As for this particular project..I have little faith in the American Bartels and her band of grasping, social climbing fuckwits. This is all about ego and is a dreadful waste of money. With half the budget you could have 6 or more smaller galleries in every part of the city. With half the budget the VAG could actually own the smaller galleries AND the land they sit on and not be paying for a lease on the big piece of pretentious crap they want to build. This whole farce is a massive clusterfuck just waiting to backfire.


      Jan 9, 2014 at 9:20pm

      ...because what Vancouver *really* needs is another glass-and-steel ho-hum building, like what local architects seem expressly able to do.

      Heaven forbid something might challenge people instead of catering to their comforts!


      Jan 10, 2014 at 12:39am

      What's wrong with an international design competition? The VAG is going about this completely the wrong way. An open competition with blind jury = design excellence.


      Jan 10, 2014 at 7:49am

      While I agree that the building decision SEEMS short-sighted it isn't. Vancouver wants to be world class and its art collection is keeping it back. Sadly a "brand name" firm with museum experience will be necessary to help fundraise for the new facility. This reduces the necessary fundraising amounts from purely local sources. In this respect the more international the better.

      Now if only the ART itself were of the same international status we might be getting somewhere.


      Jan 10, 2014 at 2:12pm

      Maybe I'd be excited for this news if I thought it was a good idea for them to move. Right now, the architecture of their current location is one of the only selling points of stepping foot in the VAG.

      Their shows are periodically wonderful, but generally on condition that 2 of the other floors of the building are empty or full of easily arguably terrible art. It costs MORE than $20 to enter the building. While I know the reason superior galleries across the world are cheaper or free is because of incredible patronage and more funding, it would be helpful if they had an adjusted scale of price at the VAG. Like say only one show is on display, I don't want to pay the full $22 to go see ONE show. And I usually don't. But I have. And it's disappointing even if the show is good, because it's priced so high for so little compared to when all 3 floors are full.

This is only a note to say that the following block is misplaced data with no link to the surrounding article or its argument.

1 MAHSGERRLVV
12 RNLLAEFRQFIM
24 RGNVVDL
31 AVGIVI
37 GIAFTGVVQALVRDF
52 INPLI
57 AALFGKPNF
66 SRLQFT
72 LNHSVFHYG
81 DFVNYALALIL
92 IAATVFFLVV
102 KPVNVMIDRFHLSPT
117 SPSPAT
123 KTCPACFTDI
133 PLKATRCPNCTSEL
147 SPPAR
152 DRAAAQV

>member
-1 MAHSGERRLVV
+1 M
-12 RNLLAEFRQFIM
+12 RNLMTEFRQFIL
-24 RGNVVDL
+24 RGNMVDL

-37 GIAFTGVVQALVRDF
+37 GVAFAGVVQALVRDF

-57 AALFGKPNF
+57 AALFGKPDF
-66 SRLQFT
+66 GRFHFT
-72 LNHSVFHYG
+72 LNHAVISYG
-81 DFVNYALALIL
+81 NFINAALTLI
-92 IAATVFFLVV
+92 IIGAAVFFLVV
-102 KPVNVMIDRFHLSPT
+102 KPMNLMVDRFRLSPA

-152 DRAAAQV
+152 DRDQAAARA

But here's my reason for criticizing in a nutshell: If the VAG can't keep 3 measly floors filled, why do we need to build a new building to keep mostly empty? how about we focus on filling the building we have, even if it's with permanent collection stuff, before we start worrying about the space it's in. This is a cart before the horse situation if EVER I've heard one.


      Jan 10, 2014 at 5:45pm

      The proposed location is an uninspiring dead-beat looking area. Lots more $$$ will have to be spend to upgrade to match a proposed "world-class" art gallery. But not to worry, all Vision and co-hoards have to do is increase annual taxes, reduce police funding and keep the homeless without homes. I agree with most writers - love the cart before the horse expression.


      Jan 11, 2014 at 8:55am

      I like the Francis Rattenbury design of the current VAG building. I know I'm not alone in thinking we should leave well enough alone. Too bad no one on Council voted that way.

      Am in agreement with MikeMyhre about the steepness of the admission price. Remember, though, that admission is free (by donation) on Tuesday evenings.

      I enjoyed the Art Spiegelman exhibit last year.